Description


Lifelong equestrian shows how to put a bridle on a horse and how to tack up a horse in this free equestrian video on horse care and riding.

Expert: Mara Keith-Hunter
Contact: www.sycamore-stables.com
Bio: Mara Keith-Hunter is a lifelong equestrian and head coach for the Hampshire College equestrian team.
Filmmaker: David Pakman

Comments

25 Responses to How to Tack Up a Horse : How to Put the Bridle on a Horse

  1. Anonymous says:

    Haha, In my opinion it’s the hardest part of tacking up xD

  2. Anonymous says:

    thankyou. i learned a fair bit.

  3. Anonymous says:

    He’s not gonna pull away cause he’s cross tied, if his ears were pinned flat back, than you are two late…he’s saying, “get away, leave me alone, don’t make instructional videos with me, I’m not an actor, you’re not an instructor,” Listen dueche, a horse doesn’t have to be stepping all over the place to be communicating, they make a multitude of signals, poor guy has been cross tied so long he’s just taking it. Haltering, bridle, and such, should take place under your off hand arm.

  4. Anonymous says:

    The horse did not indicate once that he didn’t like being messed with. If he had, he would’ve pulled away once that halter came off. If the horse were bothered by how this girl bridled him, his ears would’ve been pinned flat back and they weren’t. He would’ve tried backing up, moving forward, side-stepping, anything he could to get away from her if this horse wasn’t “properly trained” as you so claim. Stop acting like a know-it-all. It just makes you look ridiculous.

  5. Anonymous says:

    They weren’t pinned they were in a relaxed position. A horse showing aggression or discomfort would have his ears right back against his head but since you are such an expert you knew that right?

  6. Anonymous says:

    Same here when i tack up my horse patrick. His ears go back and he scrapes the dirts with his foot. So yes i totally agree with you batchagaloop!

  7. Anonymous says:

    lol…the horse’s ears are not back for a ‘multitude’ of reasons. His ears are back because he doesn’t like you and he doesn’t like you messing with him. He hasn’t been properly trained, you have him cross tied because you don’t know how to handle him and you definately should not be making instructional ‘how to’ vids cause you know trash. Learn to get a horse’s respect…than again..I guess you have to be a horse person to figure that out.

  8. Anonymous says:

    The horse’s ears could have been back for a multitude of reasons. Doesn’t necessarily mean she was in any danger. The horse maybe just doesn’t like being tacked. My horses don’t like girths, when they know its coming their ears go back.

  9. Anonymous says:

    When you take off the halter you should slip into his neck do you do not have to hold his head.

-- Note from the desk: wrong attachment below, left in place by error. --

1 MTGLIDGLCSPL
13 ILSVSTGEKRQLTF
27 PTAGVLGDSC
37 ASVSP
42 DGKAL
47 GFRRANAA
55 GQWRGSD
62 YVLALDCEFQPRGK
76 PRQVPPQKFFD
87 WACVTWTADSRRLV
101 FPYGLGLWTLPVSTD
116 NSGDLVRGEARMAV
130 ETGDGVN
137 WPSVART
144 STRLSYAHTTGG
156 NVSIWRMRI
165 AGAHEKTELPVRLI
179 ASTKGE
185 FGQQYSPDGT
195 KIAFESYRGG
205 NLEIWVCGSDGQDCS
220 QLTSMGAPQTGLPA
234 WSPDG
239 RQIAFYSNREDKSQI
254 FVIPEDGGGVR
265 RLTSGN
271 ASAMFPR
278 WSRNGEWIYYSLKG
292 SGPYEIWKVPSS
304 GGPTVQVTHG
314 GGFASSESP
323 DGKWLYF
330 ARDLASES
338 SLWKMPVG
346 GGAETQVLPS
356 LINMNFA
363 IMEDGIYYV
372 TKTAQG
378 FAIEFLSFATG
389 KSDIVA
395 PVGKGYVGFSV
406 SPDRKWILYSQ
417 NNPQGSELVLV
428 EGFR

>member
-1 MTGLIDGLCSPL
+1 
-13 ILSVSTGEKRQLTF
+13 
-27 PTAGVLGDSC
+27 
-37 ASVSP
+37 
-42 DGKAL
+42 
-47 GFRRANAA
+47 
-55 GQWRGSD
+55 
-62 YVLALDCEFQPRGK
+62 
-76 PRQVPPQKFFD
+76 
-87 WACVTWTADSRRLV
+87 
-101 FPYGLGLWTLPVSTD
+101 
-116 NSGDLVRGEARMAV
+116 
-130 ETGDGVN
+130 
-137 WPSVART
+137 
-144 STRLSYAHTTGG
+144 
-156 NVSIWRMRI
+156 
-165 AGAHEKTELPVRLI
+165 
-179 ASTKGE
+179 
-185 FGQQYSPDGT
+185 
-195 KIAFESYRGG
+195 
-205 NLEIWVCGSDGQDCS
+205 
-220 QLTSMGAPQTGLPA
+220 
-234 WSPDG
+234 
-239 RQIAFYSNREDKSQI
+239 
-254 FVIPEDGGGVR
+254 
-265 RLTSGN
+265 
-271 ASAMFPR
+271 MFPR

10. Anonymous says:

    Best trick I ever learned from a longtime horseman,when you first start teaching a horse to take the bit put a little molasses on it. It only takes a time or two and your horse will be dropping his head with his mouth wide open. Works great with horses that are head shy.

  11. Anonymous says:

    but wierdly if she had done it properly she would have showed us how to tighten the throat lash and the nose band :/

  12. Anonymous says:

    depends on the horse and the type of bridle of course. should only be one wrinkle

  13. Anonymous says:

    After you do this. Do you have to tighten it or let it be lose.

  14. Anonymous says:

    That was ALL wrong…that horse had his ears pinned the whole time you were there, and you put yourself in harms way everytime your touched the horse. Why don’t you bridle 15 colts in one day that have never been bridled, then you would learn how to bridle. Its sad that 60K people watched this and some thought they actually learned something.

  15. Anonymous says:

    My horse always throws his head up when I do that.

  16. Anonymous says:

    trust me guys its not that easy….!

  17. Anonymous says:

    My horse always puts his head up like a griaffe ugh! I’m always saying “put your head down silly!” I love him though <3Windser<3

  18. Anonymous says:

    Since your most likely to be on the left of the horse, start with the left ear, so your not accidentally going to hurt her. so pretty much “Start with the ear closest to you”

  19. Anonymous says:

    Thanks!
    I look so stupid trying to get the bridle on this pony…
    She loves to snap her head up once i get the bit in her mouth.
    I’ll try your tips next time i ride. :)

  20. Anonymous says:

    i so agree with you,

  21. Anonymous says:

    thanx this helped alot and now im gonna do great on my worker test! :)

  22. Anonymous says:

    I gotta totally agree on the well mannered horse comment. The 33 year old arabian I enjoy is so stubborn about wanting to do what SHE wants to. Getting a bit in her mouth is a trial ’cause she just raises her head sky high so I can’t reach. I made the mistake ONE time of standing in front of her trying to get the bit in and she jerked her head up. I’d LOVE to know how to keep her head down where I can reach!

  23. Anonymous says:

    thank you for taking your time to help people put on a bridle this has helped me alot.

  24. Anonymous says:

    yes you can, it oesn’t really matter, like she siad, just do one at the time

  25. Anonymous says:

    I’ve got a question and i would really appreciate it if anyone can answer: When you are putting the bridle over the horses ears and she said to put it on one ear at a time can you start with any ear?